The Los Angeles Police Department bomb squad erred when estimating by sight the amount of explosives contained in a cache of homemade fireworks that they then placed inside a containment vessel to detonate, resulting in a massive blast that leveled parts of a South L.A. neighborhood in June, federal investigators said in a report released Tuesday.
Some of the bomb squad members also appeared to not know what the actual rated explosive capacity was for the vessel they had been using since 2008, according to a summary of interviews they did with the Bureau of Alcohol, Tobacco, Firearm and Explosives.
“(The bomb squad member) stated there was a drop dead 40 pound weight for one shot that (the total containment vessel) can take and then that’s it,” wrote an ATF investigator.
The TCV actually has a capacity of just 33 pounds of TNT, the ATF said. Due to their inaccurate estimate, the bomb squad thought they were putting slightly more than 10 pounds of explosives inside the vessel.
That investigator was speaking to the squad member who picked up one of several dozen soda-can shaped devices, in addition to hundreds of other small explosives, found at a home on East 27th Street. He estimated its weight in his hand, then cut into the device to observe the powder inside.
The squad member “stated no one weighed the material and no scale was used,” the ATF investigator wrote.
The explosion ripped through the vessel, launching large chunks of metal hundreds of feet away. Dozens of buildings were damaged, leaving numerous residents homeless months later. At least 17 people, including police officers at the scene, were injured.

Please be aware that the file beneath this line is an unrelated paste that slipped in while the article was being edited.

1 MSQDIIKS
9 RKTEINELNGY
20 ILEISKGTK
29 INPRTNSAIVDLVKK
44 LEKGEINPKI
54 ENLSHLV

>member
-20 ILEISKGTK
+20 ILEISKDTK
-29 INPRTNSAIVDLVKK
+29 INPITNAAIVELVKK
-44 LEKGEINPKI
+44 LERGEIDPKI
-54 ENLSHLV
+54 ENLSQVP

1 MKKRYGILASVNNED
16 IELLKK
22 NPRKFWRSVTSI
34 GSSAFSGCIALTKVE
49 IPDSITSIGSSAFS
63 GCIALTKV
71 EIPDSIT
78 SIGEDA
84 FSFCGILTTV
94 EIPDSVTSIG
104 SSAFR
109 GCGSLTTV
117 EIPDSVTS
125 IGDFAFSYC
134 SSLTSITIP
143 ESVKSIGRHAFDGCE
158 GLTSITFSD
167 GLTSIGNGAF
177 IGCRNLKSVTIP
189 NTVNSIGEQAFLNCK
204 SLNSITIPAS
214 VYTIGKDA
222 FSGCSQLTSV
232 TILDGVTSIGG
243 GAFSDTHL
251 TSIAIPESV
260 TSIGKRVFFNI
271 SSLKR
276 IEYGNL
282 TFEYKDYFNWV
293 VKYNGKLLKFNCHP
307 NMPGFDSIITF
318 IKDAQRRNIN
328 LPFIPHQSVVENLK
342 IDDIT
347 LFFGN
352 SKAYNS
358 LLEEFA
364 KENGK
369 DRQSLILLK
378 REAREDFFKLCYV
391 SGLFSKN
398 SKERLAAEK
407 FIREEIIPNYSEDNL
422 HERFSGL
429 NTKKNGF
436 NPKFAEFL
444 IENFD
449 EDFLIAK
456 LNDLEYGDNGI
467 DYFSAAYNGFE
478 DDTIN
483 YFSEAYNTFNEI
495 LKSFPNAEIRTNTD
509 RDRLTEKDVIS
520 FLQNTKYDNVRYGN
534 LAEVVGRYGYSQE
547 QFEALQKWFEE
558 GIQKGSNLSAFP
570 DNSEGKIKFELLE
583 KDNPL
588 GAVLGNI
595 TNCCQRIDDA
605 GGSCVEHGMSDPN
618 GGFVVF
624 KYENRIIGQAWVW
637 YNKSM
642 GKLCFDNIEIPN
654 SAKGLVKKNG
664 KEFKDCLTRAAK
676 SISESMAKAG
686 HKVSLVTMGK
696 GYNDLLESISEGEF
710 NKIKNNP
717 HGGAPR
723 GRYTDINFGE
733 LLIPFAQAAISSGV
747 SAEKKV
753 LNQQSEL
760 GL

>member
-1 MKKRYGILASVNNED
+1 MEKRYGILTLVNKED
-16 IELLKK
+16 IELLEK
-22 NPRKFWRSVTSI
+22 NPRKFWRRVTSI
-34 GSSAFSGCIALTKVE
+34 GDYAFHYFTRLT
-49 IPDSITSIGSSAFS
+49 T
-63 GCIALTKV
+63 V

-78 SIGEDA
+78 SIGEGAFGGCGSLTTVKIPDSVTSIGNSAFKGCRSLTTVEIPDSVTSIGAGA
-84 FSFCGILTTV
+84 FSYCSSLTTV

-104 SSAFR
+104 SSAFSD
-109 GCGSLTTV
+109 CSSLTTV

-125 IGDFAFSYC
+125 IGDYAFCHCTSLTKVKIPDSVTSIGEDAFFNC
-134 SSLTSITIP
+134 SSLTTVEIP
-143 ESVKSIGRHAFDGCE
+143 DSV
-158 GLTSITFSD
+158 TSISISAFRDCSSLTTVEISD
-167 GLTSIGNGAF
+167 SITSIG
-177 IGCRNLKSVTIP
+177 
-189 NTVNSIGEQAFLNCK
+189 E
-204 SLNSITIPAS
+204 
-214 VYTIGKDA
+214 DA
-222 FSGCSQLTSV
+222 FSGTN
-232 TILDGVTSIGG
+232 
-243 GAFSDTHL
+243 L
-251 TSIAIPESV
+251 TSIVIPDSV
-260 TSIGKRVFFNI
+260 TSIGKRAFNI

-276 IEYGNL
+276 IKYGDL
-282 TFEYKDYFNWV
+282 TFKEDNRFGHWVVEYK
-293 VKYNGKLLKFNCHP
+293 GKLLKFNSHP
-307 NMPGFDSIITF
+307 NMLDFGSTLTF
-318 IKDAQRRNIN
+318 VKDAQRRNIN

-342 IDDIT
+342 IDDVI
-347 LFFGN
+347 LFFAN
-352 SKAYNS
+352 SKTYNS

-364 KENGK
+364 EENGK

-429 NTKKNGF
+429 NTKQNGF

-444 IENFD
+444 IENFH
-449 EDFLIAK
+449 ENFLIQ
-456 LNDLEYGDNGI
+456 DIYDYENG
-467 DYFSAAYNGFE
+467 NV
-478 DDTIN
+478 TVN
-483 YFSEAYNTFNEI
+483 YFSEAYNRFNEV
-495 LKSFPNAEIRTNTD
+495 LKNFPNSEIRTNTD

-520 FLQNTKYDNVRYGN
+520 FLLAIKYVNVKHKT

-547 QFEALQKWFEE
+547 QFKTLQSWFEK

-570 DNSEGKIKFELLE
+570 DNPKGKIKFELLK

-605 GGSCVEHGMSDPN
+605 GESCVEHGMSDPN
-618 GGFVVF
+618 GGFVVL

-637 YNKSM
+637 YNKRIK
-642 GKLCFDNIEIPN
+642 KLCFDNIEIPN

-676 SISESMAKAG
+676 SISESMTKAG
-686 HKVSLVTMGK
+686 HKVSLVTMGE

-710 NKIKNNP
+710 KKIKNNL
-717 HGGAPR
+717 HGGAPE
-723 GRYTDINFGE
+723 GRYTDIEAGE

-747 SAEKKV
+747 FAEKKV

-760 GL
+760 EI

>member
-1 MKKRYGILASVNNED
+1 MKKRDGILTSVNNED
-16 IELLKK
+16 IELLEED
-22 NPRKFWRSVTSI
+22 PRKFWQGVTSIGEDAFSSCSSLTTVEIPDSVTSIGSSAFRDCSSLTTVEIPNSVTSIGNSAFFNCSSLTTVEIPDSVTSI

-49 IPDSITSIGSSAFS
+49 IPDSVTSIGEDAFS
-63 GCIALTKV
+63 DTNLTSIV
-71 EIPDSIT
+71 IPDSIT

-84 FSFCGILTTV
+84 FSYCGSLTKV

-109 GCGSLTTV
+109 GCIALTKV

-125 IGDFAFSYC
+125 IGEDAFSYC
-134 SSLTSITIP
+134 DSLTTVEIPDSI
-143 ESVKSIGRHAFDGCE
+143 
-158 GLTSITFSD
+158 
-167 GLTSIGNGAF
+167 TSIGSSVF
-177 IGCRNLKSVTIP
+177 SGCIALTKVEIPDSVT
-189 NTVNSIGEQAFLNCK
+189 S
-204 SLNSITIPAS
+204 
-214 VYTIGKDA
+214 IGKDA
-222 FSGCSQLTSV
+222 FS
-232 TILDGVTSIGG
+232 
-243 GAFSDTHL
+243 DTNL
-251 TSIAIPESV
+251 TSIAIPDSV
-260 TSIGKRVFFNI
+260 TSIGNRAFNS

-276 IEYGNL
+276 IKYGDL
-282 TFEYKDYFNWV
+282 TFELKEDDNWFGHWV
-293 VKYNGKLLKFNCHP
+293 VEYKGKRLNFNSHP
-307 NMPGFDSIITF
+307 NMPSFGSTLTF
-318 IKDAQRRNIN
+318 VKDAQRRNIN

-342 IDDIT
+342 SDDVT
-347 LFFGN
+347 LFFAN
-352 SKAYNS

Neighbors say two men who lived on the street for decades and were displaced died in the weeks after the explosion. A group of residents have a lawsuit pending against the city.
LAPD has refused to acknowledge the men’s deaths. Their after-action report of the incident lists the injuries that resulted from the blast: under deaths, the department lists “none.”
LAPD Chief Michel Moore presented both the ATF’s findings and the after-action report to the Los Angeles Police Commission on Tuesday. The LAPD report detailed other bomb squad failings that day.
The most serious of those failures was the faulty calculations. It’s still not completely clear why the bomb squad’s estimates were off by a factor of three.
Besides just looking at the small explosives and using their experience to estimate their power, the bomb squad also had “x-rayed and disassembled” two of the devices to determine what was inside. And yet they still miscalculated.
LAPD said around 32,000 pounds of commercial grade fireworks were found at 716 East 27th Street, the home of 26-year-old Arturo Ceja III. He has since pleaded guilty to obtaining those fireworks from a seller in Nevada and transporting them across state lines.
The only fireworks detonated from that stash were about 280 small devices and around 40 or so of the soda-can shaped explosives. Still, with that number of devices being placed inside the TCV, Moore has said that …read more
Source:: Los Angeles Daily News
Golden Globes 2021: The Complete List of Nominees | Entertainment Weekly
'Framing Britney Spears': Inside her 'unraveling' and conservatorship battle